Q: Why did you choose to attend Caltech for your doctorate?
A: When I visited Caltech, it just felt nice and warm. It was small and intimate. And Jackie (Barton) was so enthusiastic about her science, and it got me excited about her science. She had a phenomenal lab with several women, which I very much appreciated. That was a major thrust for her—developing and promoting women.
Q: What led you to transition from chemist to
A: Looking back, it was a bit insane. I was in my fourth year there at Caltech, and I was like, I really don’t know if I want to be a researcher.
Up to that point, my life made sense. And after that, it didn’t. But luckily, I had a number of friends in law, and they thought it would be a good fit for me. When I investigated it myself, I was like, yes, this seemed like the right step for me.
Q: On the surface, chemistry and law don’t seem like they have much in common. What skills did you pick up as a chemist that apply to the practice of law?
A: I learned, especially from the Ph.D. program, to see the big picture. I also learned to spot issues, spot problems, and think of creative solutions to those problems. It’s the same thing in law.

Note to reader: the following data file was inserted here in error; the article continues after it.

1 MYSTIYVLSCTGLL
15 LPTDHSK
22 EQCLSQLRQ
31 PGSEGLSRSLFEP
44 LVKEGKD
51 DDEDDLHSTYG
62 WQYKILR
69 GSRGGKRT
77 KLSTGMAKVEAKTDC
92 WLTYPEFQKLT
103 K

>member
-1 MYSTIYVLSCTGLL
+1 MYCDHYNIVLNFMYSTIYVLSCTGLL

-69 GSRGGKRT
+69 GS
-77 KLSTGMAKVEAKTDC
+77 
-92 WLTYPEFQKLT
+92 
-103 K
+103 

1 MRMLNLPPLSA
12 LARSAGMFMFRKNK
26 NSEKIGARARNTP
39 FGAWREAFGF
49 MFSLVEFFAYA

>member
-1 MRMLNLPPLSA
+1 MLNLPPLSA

Q: In addition to the skillset you developed as a chemist, does chemistry knowledge help you in your capacity as a lawyer?
A: Absolutely. We’re a small molecule company that employs a lot of chemists.
We’re moving into other areas, but that’s where we started from. Being a chemist here has been more than helpful.
I understand where the chemists are coming from.
Q: What advice would you like to pass on to high school students?
A: Don’t limit yourself. If I had followed the straight-line path that every single chemist follows, I wouldn’t be doing something that brings me such joy now. But by allowing myself to explore other options, I found what made sense for me and my life.